Shad Fishing On the Potomac River In Washington, DC, April 17, 2016

painted shad spoonThe sky was clear, the temperature was 50 degrees at 7:45 am and rose to 60+ by 11:45am.

I shore fished in the area a bit below where I previously used to shore fish for catfish. It was shady for most of the morning, and the water was mostly still. The tide was mostly in when I began and mostly out when I finished. It was pretty ideal—yet I caught just 1 fish. Why? Answer: I was rigged wrong, and had no spoons to try. One can never be certain what the shad will hit on. Different colored darts; different colored spoons—bring a variety.

Two experienced shad fishermen near me caught at least 6 shad each. The fish all were 9-12 inch American shad. They were using spoons on a rig like this:

Spoon————————long sinker—————–

There was maybe 2 feet of line between the spoon and the sinker. The guy nearest me used a long barrel sinker (I am assuming he had beads to keep it in place) and they were casting 30 to 60 feet. His spoon also was neon green. It looked from a distance a bit like this—although his seemed to have more spoon in the spoon-to-hook ratio.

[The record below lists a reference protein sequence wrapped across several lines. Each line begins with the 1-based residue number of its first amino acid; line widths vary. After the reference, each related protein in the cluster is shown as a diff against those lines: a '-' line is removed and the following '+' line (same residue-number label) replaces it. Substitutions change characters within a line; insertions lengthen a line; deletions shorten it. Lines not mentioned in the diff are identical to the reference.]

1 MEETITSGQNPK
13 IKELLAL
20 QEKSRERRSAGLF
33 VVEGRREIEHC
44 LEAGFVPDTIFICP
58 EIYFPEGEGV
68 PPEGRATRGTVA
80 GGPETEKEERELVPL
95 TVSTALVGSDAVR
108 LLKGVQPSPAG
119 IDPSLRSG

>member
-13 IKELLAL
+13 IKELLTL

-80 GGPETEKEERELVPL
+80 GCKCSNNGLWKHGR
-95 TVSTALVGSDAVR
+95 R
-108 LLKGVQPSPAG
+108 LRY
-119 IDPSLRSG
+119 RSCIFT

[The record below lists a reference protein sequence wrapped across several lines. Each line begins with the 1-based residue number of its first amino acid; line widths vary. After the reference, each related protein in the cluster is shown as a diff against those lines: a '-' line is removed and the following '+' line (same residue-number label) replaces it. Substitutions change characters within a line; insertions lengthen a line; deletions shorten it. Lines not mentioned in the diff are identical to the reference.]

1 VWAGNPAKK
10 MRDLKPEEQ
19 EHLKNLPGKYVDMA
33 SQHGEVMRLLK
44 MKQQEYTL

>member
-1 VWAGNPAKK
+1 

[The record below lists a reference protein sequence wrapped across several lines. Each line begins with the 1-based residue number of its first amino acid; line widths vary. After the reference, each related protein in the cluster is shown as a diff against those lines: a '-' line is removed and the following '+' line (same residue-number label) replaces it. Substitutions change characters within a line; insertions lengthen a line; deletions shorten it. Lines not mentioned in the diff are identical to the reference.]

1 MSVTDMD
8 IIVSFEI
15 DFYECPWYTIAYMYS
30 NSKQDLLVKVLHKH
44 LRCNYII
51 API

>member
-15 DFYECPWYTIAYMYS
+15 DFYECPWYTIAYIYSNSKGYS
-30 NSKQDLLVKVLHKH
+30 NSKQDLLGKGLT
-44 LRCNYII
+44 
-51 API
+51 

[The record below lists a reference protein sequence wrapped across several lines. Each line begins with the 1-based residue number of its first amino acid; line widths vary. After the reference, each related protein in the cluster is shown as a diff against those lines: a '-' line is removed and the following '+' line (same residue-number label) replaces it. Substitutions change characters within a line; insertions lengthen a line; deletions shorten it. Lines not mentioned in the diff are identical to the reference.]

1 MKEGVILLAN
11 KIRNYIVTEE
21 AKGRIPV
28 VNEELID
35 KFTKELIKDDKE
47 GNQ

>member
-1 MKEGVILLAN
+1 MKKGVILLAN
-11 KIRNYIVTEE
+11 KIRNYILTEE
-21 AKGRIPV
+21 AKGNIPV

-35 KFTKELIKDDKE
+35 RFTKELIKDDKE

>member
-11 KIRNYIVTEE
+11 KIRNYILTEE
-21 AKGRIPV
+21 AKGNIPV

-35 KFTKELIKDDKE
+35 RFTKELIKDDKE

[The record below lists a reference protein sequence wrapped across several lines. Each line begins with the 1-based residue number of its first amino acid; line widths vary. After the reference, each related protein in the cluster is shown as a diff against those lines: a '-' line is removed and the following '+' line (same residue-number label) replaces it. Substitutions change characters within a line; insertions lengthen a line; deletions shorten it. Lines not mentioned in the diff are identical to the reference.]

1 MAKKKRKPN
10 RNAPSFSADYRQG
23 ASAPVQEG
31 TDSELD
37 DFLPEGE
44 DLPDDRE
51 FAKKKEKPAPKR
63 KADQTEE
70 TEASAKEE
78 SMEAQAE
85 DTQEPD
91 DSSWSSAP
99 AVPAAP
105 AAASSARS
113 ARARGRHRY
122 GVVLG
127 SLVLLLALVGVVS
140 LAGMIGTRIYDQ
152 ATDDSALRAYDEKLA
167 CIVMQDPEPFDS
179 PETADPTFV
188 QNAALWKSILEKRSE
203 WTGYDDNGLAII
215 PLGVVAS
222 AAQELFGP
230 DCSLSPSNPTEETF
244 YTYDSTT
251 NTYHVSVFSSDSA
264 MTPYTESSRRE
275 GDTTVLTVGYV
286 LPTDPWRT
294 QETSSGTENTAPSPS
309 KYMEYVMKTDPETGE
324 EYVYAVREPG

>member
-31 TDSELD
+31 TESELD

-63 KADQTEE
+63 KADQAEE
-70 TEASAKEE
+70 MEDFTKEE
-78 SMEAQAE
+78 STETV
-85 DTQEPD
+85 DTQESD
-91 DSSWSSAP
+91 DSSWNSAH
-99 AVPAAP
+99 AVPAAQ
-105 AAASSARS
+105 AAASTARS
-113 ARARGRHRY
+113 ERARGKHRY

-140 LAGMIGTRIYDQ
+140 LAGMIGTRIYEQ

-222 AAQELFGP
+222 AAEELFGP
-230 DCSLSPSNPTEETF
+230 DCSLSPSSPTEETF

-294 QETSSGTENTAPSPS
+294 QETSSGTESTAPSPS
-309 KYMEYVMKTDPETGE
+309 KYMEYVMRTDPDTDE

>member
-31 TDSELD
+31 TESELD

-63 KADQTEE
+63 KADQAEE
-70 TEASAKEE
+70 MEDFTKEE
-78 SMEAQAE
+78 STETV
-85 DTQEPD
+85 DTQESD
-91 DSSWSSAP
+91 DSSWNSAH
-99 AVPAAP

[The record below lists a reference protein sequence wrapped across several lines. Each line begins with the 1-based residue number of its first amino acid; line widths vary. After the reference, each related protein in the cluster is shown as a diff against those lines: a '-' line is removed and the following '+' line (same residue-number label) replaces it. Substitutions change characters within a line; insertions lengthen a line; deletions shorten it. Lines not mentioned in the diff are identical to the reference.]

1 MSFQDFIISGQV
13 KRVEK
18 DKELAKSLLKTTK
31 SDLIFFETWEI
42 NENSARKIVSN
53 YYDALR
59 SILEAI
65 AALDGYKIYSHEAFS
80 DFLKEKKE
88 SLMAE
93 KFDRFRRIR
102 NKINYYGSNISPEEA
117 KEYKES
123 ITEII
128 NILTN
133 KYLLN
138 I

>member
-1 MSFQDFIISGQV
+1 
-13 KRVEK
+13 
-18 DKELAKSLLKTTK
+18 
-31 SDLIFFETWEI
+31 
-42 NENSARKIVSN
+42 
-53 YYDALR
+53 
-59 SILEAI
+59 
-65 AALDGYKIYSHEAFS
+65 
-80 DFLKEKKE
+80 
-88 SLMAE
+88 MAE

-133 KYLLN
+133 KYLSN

I copied this style of rig and caught my shad on this:

Yellow bodied and red ended dart——round ends swivel–2 ¼ sinkers——


  1. Clip 2 feet of line, tie dart. Leave it.
  2. Then slide sinker on rod line, tie swivel to keep it from sliding off.
  3. Then tie rig line to the other end of the swivel.

I used one of the my girl’s little Zebco rods, which had 6 or 8 pound line on it. Light line is key as you have little weight for casting. (That said, some guys weightlessly fished for shad from boats—they were fly fishing them. Shore shad fishing is a cast and reel exercise.)

The re-rig worked—I got a nice shad, which I returned gently to the river. (Shad are catch and release.)

shad Potomac River

American shad caught from the shore of the Potomac River,


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